values in the range [0, 255]. We were first introduced to this data type in the
Drawing and Bitwise Operations
episode. If we use an unsigned type for the output data type, the
method will fail to detect half of the edges in the input image. So, we specify
a signed data type, 16-bit signed integers, with the
parameter. Another option would be
cv2.CV_64F, or 64-bit, floating point
numbers. This might provide slightly better edge detection, but it would
require four times the memory for each pixel, and therefore our program would
run more slowly. When performing edge detection on your own images, it is
probably a good policy to start with the
cv2.CV_16S data type, and then
cv2.CV_64F if the results are unsatisfactory.
The third and fourth parameters are where we indicate the axes to perform edge
detection on. The
cv2.Sobel() method is usually called as we have done here.
The third parameter is the derivative to use for edge detection in the x
dimension, so the
1 in the first
cv2.Sobel() method call tells the method
to use the first derivative in the x dimension. The fourth parameter in the
first call is
0, telling the method to skip finding edges in the y dimension
for this call. In the second
cv2.Sobel() method call, we reverse the order of
the parameters, turning off the x dimension detection and using the first
derivative in the y dimension.
The result of these two calls is two images, held in
with some of the edges in the overall image. Both of these edge images use 16
bit signed integers for each pixel intensity value, so we will want to
convert them back to the more usual
uint8 data type before continuing. Here
are the two edge images produced by the preceding program on the colored shapes
Now we convert the data type of the two edge images back to 8 bits per channel, and merge them together, with these three lines of code:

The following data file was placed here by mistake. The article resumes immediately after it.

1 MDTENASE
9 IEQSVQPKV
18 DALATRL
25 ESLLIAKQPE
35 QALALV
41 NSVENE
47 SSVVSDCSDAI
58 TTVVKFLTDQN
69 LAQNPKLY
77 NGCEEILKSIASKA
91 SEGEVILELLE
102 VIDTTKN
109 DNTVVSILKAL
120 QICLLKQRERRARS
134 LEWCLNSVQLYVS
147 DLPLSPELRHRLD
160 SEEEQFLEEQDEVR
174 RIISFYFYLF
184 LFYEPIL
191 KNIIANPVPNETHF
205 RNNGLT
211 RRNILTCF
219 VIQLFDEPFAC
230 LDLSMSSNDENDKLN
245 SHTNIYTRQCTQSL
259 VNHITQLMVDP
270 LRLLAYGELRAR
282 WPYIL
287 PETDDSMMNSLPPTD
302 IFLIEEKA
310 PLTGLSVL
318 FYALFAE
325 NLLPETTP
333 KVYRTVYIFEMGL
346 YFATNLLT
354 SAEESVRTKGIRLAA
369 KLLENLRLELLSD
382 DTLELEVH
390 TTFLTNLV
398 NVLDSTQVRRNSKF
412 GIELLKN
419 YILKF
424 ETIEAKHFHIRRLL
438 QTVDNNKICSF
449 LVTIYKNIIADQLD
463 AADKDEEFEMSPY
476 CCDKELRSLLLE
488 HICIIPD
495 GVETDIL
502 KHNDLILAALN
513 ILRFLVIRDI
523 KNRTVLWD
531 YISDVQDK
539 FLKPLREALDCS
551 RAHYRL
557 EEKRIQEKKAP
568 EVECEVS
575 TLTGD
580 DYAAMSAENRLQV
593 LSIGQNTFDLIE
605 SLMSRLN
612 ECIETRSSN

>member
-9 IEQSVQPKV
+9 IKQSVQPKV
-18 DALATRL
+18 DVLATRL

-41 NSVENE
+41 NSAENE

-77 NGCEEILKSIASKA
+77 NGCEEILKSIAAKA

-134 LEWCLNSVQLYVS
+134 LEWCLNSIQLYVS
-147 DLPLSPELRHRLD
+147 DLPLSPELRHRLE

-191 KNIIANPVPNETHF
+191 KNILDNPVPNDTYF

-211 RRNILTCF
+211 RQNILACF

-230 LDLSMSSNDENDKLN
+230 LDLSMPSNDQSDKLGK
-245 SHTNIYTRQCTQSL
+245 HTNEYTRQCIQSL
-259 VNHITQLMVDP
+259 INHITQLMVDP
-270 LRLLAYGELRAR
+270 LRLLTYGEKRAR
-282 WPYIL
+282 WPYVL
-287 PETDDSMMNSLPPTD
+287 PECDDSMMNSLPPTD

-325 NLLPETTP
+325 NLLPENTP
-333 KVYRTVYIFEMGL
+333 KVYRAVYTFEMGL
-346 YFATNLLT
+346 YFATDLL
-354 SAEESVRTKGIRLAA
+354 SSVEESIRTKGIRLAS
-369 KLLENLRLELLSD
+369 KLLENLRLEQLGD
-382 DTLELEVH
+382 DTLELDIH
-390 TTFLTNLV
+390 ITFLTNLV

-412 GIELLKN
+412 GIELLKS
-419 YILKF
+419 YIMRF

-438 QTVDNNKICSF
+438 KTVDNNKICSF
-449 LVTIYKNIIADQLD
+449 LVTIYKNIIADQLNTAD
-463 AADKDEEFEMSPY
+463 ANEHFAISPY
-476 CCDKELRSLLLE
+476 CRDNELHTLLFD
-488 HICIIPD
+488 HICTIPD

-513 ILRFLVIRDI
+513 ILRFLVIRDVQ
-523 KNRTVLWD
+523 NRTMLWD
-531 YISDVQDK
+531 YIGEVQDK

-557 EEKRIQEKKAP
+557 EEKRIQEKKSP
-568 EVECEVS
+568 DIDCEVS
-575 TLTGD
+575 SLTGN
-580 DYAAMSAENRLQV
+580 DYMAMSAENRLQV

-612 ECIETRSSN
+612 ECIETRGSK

edgeX = np.uint8(np.absolute(edgeX)) edgeY = np.uint8(np.absolute(edgeY)) edge = cv2.bitwise_or(edgeX, edgeY)
This code first takes the absolute value of each value in each of the edge
images, with the NumPy
absolute() method, and then truncates the values to
fit within unsigned, 8 bit integers with the NumPy
uint8() method. We store
the resulting images back in the same variables that held the original edge
edgeY. After that, we combine the two images together
cv2.bitwise_or() method. This means that any pixel that was turned
on in either image will be turned on in the new
edge image; while pixels that
are black in the new image were black in both subimages.
Finally the program displays the
edge image, showing the edges that were
found in the original. Here is the result, for the colored shape image above,
with blur kernel k = 3 and binary threshold value t = 210:
Laplacian edge detection
Another simple edge detection method in OpenCV is Laplacian edge detection. An advantage of the Laplacian method over Sobel edge detection is that it does not require two calls to detect edges in the x and y dimensions.
Navigate to the Desktop/workshops/image-processing/07-edge-detection directory, and modify the LaplacianEdge.py program to perform edge detection using the
cv2.Laplacian()method. Comments inside the program indicate where you should make your modifications, and tell you the parameters that the